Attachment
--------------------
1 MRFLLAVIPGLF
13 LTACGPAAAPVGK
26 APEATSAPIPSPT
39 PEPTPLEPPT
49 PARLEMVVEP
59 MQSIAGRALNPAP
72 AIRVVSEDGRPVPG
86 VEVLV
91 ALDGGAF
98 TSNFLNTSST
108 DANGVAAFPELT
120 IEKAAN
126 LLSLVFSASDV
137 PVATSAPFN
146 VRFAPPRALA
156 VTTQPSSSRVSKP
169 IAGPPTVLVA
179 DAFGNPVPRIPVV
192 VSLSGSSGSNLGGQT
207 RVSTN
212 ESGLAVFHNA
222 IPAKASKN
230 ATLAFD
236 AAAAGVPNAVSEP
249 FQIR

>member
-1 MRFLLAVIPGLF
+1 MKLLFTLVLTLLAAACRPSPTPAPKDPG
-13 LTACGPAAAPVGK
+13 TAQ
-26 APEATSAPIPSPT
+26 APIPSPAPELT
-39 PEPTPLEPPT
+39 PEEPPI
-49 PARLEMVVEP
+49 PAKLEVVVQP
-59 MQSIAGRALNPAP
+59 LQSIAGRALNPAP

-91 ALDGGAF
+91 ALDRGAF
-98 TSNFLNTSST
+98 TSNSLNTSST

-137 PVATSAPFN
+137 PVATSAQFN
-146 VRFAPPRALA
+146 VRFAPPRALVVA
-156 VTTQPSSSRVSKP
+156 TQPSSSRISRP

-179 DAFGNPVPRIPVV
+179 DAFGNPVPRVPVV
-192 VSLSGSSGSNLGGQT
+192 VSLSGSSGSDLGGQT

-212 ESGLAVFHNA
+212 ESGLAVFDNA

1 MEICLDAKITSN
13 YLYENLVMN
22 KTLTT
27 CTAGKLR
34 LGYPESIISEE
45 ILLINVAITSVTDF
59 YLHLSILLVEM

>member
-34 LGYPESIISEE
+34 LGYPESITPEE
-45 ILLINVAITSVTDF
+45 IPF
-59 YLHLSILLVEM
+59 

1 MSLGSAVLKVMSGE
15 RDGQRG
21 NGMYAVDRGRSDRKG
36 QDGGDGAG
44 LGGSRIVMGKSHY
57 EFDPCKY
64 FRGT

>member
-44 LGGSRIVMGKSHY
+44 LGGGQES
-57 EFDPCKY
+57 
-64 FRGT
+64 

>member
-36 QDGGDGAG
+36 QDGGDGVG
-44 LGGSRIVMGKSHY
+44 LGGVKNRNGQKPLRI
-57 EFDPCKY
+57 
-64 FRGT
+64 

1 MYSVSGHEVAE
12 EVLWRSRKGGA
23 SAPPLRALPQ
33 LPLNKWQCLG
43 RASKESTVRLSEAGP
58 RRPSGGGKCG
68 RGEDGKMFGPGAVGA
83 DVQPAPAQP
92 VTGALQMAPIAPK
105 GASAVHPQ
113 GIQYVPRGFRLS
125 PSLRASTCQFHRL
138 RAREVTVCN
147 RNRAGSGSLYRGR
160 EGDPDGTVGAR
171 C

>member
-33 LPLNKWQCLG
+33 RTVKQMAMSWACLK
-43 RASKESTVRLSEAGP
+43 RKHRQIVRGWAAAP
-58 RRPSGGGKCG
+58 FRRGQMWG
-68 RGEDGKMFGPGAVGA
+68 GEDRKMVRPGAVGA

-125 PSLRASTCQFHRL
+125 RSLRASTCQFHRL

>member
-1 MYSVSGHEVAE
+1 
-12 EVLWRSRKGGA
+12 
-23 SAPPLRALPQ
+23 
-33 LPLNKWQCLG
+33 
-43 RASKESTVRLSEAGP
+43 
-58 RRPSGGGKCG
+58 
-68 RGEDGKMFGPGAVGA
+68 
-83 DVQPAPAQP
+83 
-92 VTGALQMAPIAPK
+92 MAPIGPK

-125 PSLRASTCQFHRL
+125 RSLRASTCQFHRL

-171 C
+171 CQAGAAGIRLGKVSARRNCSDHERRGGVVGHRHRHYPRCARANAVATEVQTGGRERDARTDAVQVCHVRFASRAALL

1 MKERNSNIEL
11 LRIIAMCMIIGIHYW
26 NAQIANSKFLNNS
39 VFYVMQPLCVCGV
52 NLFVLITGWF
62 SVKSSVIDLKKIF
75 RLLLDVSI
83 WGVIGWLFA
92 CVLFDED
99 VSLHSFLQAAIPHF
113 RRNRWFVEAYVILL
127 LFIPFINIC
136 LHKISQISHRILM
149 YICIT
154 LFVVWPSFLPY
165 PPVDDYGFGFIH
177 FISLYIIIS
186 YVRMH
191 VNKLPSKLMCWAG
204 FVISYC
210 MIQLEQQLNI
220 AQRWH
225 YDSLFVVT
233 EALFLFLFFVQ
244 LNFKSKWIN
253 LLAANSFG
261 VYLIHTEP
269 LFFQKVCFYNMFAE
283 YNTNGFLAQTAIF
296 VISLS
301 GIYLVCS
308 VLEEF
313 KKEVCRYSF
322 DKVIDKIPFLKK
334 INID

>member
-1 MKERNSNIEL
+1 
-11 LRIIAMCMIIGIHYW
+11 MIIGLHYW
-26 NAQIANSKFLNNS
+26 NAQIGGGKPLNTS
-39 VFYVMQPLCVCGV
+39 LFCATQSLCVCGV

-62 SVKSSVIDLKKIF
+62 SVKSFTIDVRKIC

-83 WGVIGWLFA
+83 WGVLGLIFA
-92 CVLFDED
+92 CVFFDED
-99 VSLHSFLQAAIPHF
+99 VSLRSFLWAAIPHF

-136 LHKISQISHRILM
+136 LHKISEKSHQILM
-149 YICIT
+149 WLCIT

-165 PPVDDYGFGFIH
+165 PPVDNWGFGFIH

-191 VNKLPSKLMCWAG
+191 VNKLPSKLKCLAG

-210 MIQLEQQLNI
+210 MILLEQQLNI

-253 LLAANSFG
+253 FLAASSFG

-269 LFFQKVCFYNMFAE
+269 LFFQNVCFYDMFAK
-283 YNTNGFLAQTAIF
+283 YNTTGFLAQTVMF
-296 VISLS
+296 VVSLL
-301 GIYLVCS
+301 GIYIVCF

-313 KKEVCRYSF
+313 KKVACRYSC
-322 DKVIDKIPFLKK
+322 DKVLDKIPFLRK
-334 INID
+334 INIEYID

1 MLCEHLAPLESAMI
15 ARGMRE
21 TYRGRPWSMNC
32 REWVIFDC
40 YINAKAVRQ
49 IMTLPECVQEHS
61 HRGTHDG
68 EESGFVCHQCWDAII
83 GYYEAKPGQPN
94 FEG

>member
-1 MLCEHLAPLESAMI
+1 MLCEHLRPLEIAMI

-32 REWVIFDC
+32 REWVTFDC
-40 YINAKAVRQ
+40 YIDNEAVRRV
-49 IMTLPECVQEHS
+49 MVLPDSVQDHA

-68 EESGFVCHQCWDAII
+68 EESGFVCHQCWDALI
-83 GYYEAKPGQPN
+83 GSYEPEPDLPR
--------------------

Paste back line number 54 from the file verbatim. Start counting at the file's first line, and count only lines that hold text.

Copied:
+212 ESGLAVFDNA